So when should most people hope to start seeing the benefits of tax cuts in it?
By April 1, according to the president.
"Never before in our history has a tax cut taken effect faster or gone to so many hardworking Americans," Mr. Obama said Saturday in his weekly radio and Internet address.
The president said his signature two-year "Making Work Pay" tax break will affect 95 percent of working families, and, in six weeks' time, a typical family will start taking home at least $65 more every month.
Taxpayers won't get a separate check mailed to them like many did with last year's one-time payment designed by the Bush administration to help boost the economy.
Instead, Mr. Obama's credit - up to $400 credit for individuals and up to $800 credit for married couples - is to be doled out through the rest of the year through paychecks. Most workers are to see about a $13 per week increase in their take-home pay. In 2010, the credit would be about $7.70 a week, if it is spread over the entire year.
People who do not earn enough money to owe income taxes are eligible for the credit, an attempt to offset the payroll taxes they pay.
But the credit is phased out for higher-income taxpayers, defined as individuals who have a modified adjusted gross income of between $75,000 and $95,000, and married couples filing jointly who make between $150,000 and $190,000. Thus, the administration says many of them will see little or no change in their paychecks.
With employers and payroll companies responsible for making the necessary changes, no worker has to fill out a new W-4 withholding form or do anything else to get the credit. The Internal Revenue Service, however, is suggesting that individuals and couples with multiple jobs submit a revised withholding form to be on the safe side. And, it's always a good idea for people to keep a close eye on pay stubs to make sure their money is included.
In concert with Obama's announcement, the Treasury Department on Saturday began directing employers to reduce the amount of taxes withheld from people's paychecks in accordance with the new law as soon as possible and not later than April 1. The IRS also released new withholding tables on its Web site to help guide employers in reflecting the new credit. It says more instructions about tax provisions in the law will be available next week, and will be mailed to more than 9 million employers next month.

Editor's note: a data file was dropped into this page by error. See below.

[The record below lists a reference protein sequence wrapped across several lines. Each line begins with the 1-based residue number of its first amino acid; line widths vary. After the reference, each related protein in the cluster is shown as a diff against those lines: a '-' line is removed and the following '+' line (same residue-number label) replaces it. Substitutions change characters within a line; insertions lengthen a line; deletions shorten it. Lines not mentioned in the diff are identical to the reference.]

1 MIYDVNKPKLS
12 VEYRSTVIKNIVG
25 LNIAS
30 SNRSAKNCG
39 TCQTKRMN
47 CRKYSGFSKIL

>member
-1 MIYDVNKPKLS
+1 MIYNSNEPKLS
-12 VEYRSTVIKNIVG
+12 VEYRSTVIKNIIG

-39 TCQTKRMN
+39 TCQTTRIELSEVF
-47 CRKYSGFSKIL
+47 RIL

"We have the wheels turning to deliver much needed boosts to the paychecks of working Americans," Treasury Secretary Tim Geithner said in a statement.
Mr. Obama's expensive and ambitious package of federal spending and tax cuts is designed to revive the economy and save or create 3.5 million or more jobs. It aimed to inject a sudden boost of cash into transportation, education, energy and health care, while helping recession victims through tax cuts, extended unemployment benefits and short-term health insurance assistance. It also will add to a rapidly growing national debt.
The president signed the measure into law Tuesday.
In his weekly address, Mr. Obama said he was grateful to Congress, governors, mayors and all the people who supported the measure.
Still, he added: "It is only a first step on the road to economic recovery. And we cannot fail to complete the journey." He said the country also must stem foreclosures, repair the banking system, get credit flowing again and revamp financial industry regulations.
And, even as he promoted the record-breaking spending plan, he called for doing what's necessary to control "exploding" deficits as the economy begins to improve.
Mr. Obama is holding a bipartisan "fiscal responsibility summit" at the White House on Monday to talk about ways to control the trillion-dollar budget deficit. The next day, he is to address a joint session of Congress, a speech expected to focus heavily on the economy. On Thursday, the president will send a budget request to Congress "that's sober in its assessments, honest in its accounting, and lays out in detail my strategy for investing in what we need, cutting what we don't and restoring fiscal discipline."
Republicans are certain to hold him to that.
In the GOP's weekly address, Rep. Dave Camp of Michigan, the top Republican on the House Ways and Means Committee, said his party wants to work with Mr. Obama to solve the country's economic problems "in a responsible way that does not burden our children and grandchildren with a mountain of debt."
"We can't borrow and spend our way back to prosperity," Camp said. "If he is serious about dealing with the tough issues and getting spending under control, his budget will show it."
By Associated Press Writer Liz Sidoti